The first time 1996 Notre Dame graduate Mark Naman tasted a real Philadelphia pretzel, he was living in New Jersey with his wife, Maryse, a member of the Saint Mary’s class of 1996. It was, in a word, “phantastic.” That’s the experience they’re aiming to bring to the South Bend community with the Philly Pretzel Factory, Mark Naman said.“You get the pretzel hot out of the oven, and it’s a different experience,” he said. “It’s the first time people have access to a pretzel right out of the oven. … It’s really phenomenal.”This June, the Namans opened the first Indiana location of the Philly Pretzel Factory on South Bend Avenue, across from The Linebacker. They view this exciting opportunity as a chance to share a product that they are passionate about with the South Bend community.To celebrate the recent opening, the Namans are holding a grand opening celebration, which includes a ribbon cutting ceremony and a raffle for two Notre Dame football tickets Friday, as well as free pretzel giveaways for all customers Friday and Saturday, Mark Naman said.“It’s a great opportunity to come try the product,” he said. “We mix the dough fresh every morning, put it in this machine that strings it out for us and then we twist them ourselves.”Students who hail from the east coast might recognize the Philly Pretzel Factory, Tom Monaghan, chief development officer of Philly Pretzel Factory, said. He said he hopes the pretzels can bring a little taste of home to students while remaining well within their budgets.“It’s bringing a little bit of comfort food from home that many are familiar with — not only pretzels, but also Philly cheesesteaks,” Monaghan said.Maryse Naman agreed and said she wishes a store of this kind was open when she was attending Saint Mary’s.The low prices of the hand-made and hand-twisted pretzels — which can be paid for using Domer Dollars — make them a perfect snack for a college student on the go, Mark Naman said. An employee on a lunch break or a student on his or her way to class, he said, can be in and out of the store with a freshly-made lunch in five minutes.Beside the classic pretzels — which are made fresh daily with high-protein malted-barley flour — the franchise offers specialty items such as cinnamon pretzel twists, mini pretzels, pretzel dogs, cheesesteak pretzels and a variety of mustards, most of which are available in party trays. They recently launched a new party tray of “mini dogs” — pigs in a blanket — which the Namans hope will be a big hit during tailgate season.During football season, the store plans to open early on home game days and close well after the games end.“We also felt that we might get some of the student body involved — whether it’s working here or in terms of fundraising,” Maryse Naman said.The fundraising program will give clubs, teams or dorms the chance to buy a large quantity of pretzels at an extremely low cost for resale, Mark Naman said. Additionally, the store will provide the first 100 pretzels free of charge.“We are going to look to start engaging with clubs and student activities,” Mark Naman said. “I remember from my time at Notre Dame, I was in a few different clubs and we were all trying to find ways to raise money.”To the Namans, Philly Pretzel Factory serves as more than just a food service. They plan to be engaged in the community through charitable organizations, local businesses, schools and universities, Mark Naman said.“What we liked about the business — and why we decided to stay here after leaving Notre Dame — was that we like the community,” he said. “The student community and the local community makes it a fantastic place just to live, and we want to stay engaged with that. … We won’t just be staying in [the store], we’ll get to go out and be a part of Notre Dame and Saint Mary’s and the local Michiana community — the churches, the businesses and the schools.”Monaghan and the Namans are all looking forward to giving South Bend the real Philly pretzel experience, Monaghan said.“We couldn’t be more proud to have a franchise with an ND alum,” he said.Tags: Alumni, Philly Pretzel Factory, South Bend community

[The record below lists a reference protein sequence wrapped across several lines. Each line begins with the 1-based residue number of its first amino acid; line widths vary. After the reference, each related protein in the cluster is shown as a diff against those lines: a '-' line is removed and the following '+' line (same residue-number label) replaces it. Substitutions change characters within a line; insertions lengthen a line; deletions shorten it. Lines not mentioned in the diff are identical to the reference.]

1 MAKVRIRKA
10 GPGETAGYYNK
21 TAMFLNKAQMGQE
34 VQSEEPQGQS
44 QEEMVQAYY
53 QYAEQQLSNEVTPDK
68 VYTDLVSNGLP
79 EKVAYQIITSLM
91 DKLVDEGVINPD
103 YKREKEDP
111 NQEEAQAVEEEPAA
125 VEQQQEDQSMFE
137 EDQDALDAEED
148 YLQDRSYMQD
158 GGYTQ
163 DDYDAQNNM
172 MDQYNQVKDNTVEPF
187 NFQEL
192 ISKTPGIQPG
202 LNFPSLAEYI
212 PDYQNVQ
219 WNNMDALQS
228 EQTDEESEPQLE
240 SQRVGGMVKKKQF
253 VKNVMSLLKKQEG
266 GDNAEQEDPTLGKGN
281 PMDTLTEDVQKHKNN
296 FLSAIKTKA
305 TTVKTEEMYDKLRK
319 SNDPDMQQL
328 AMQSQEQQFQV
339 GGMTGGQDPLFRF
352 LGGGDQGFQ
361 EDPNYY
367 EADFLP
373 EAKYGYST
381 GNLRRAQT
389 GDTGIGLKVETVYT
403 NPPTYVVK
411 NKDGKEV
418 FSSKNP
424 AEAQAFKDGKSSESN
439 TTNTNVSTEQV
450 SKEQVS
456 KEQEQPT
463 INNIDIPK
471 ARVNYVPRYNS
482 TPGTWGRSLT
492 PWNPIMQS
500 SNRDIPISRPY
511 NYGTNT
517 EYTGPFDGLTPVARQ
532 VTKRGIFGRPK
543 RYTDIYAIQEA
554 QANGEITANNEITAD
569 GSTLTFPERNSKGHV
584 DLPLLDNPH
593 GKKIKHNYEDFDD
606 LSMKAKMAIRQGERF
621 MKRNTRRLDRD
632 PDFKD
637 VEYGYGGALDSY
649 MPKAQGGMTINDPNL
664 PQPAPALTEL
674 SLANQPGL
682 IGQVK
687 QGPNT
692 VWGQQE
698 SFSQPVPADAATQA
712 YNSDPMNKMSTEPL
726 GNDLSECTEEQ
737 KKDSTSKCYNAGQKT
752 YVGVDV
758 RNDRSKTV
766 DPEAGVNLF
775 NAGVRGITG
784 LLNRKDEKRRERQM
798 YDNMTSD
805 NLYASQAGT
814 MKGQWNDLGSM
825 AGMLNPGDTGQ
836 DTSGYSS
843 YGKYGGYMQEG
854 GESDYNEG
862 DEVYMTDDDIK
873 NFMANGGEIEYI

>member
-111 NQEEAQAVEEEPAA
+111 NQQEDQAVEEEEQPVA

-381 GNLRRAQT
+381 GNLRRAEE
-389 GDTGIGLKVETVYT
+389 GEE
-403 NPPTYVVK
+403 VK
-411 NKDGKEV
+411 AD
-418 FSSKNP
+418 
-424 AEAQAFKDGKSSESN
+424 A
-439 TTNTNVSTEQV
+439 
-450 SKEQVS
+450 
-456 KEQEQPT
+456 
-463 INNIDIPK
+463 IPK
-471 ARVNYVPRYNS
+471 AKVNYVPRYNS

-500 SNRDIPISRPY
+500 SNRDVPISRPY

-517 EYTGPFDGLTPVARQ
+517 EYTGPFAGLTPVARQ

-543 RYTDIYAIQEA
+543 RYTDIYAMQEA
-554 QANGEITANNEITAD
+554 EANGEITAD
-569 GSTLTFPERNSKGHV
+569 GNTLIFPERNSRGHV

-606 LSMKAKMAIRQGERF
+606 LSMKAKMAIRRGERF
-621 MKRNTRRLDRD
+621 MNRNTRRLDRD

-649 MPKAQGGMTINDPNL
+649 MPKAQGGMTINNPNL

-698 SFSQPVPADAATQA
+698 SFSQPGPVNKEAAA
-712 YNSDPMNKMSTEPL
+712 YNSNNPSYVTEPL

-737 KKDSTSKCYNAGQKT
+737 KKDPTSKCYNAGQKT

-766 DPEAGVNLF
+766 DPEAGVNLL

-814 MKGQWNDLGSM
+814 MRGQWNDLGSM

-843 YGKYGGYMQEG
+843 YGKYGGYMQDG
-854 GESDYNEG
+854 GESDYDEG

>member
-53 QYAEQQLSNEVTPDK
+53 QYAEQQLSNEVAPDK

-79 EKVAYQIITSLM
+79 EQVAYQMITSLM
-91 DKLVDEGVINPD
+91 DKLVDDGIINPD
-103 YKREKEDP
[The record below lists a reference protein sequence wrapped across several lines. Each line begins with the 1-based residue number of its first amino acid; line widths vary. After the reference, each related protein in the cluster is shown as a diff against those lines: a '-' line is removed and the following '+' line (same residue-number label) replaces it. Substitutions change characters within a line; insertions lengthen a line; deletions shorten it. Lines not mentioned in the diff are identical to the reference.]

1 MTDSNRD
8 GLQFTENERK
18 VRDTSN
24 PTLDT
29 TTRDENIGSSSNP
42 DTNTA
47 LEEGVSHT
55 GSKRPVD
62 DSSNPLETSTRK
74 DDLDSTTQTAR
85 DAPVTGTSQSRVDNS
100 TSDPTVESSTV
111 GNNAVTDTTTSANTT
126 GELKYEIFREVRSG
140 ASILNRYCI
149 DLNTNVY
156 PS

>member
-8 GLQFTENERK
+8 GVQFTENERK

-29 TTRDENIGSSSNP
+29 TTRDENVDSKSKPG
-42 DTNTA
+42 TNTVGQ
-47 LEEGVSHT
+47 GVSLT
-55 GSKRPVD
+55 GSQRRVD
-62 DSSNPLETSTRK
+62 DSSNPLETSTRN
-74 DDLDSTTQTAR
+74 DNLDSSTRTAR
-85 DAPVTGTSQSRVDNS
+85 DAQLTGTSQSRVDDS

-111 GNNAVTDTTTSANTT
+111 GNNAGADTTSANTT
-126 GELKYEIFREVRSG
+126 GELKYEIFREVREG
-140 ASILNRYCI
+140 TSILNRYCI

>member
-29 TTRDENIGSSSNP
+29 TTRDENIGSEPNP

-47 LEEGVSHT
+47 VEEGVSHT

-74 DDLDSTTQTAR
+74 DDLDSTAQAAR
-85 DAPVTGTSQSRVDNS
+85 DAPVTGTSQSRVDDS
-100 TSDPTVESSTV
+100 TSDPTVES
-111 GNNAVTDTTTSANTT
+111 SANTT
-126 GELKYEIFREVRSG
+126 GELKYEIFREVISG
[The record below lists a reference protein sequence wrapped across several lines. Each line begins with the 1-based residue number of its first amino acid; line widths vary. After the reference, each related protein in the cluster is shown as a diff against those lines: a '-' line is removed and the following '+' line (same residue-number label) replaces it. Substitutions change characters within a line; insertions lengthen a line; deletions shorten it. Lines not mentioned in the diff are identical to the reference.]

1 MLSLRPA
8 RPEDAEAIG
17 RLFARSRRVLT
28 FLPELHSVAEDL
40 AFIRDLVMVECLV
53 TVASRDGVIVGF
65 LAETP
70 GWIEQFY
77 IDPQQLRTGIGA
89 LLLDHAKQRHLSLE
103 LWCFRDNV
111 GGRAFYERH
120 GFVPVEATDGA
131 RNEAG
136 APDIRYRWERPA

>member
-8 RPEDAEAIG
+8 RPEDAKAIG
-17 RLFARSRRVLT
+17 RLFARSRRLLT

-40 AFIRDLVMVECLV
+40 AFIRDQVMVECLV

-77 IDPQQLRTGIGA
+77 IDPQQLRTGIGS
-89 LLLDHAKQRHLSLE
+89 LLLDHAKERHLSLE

Plan your next big adventure and travel in style with these road trip essentials.1. Carhartt Acadia JacketFor every road trip adventure, one thing is certain: you’re gonna get rained on. When the skies open up in the middle of your hike, make sure you’re wearing the waterproof Acadia. The ripstop nylon is durable but lightweight; it can compress into a fist-sized ball that’s barely noticeable in your pack. Though it’s waterproof, it still breathes, keeping water out while allowing body heat to escape. $84. carhartt.com2. Revo WindspeedThe lightweight, scratch- and impact-resistant polarized lenses on these titanium-framed shades, make them not only the most stylish glasses for travel but also up to the rugged task of hitting the road. $209; revo.com3. PrincetonTec ByteThe best travel headlamp is one you pack down at the bottom of your bag until you need it. Meet the Byte. It’s just 5 ouncesand rings in cheap. $16; princetontec.com4. Tern Eclipse S11itIt’s a bike in a box. But not some chintzy little toy bike. This aluminum framed cycle moves into James Bond (or at least Portland hipster) territory with 24-inch wheels, disc brakes, and an internal 11-speed Shimano Alfine hub. All that weighs in at 32 pounds and packs down small enough to cart around the world. $2,300; ternbicycles.com 5. Gregory Savant 58The ultimate travel backpack needs to serve double duty as both pack and suitcase. The Savant does just that thanks to easy-to-access compartments for travel, and an advanced suspension system ideal for true backpacking when you reach your destination. $199; gregorypacks.com 6. Goal Zero Guide 10 Adventure KitElectronic devices die at the worst possible time. But simply stuff this palm-sized pack in your pocket and you can either use the four AA batteries directly or charge up through a USB plug on the pack. Then charge the batteries back up with the solar panel. $160; goalzero.com 7. Redington Crystal Waters SkirtThe skort is the apparel of choice for active women these days, and this one gives all the benefits of both skirts and shorts underneath without looking like it belongs on a road bike racer. $70; redington.com 8. Boardworks Badfish Stand-Up Paddleboard The good news when it comes to inflatable SUPs is that it’s easy to take them anywhere. The bad is they usually lack guts. Not so in the latest from Boardworks. This inflatable uses a new multi-chamber inflatable technology (MCIT) to create a board that’s more rigid and features tapered rails for better handling. That’s something you won’t find in those other blow-up dolls. $1,500; boardworkssurf.com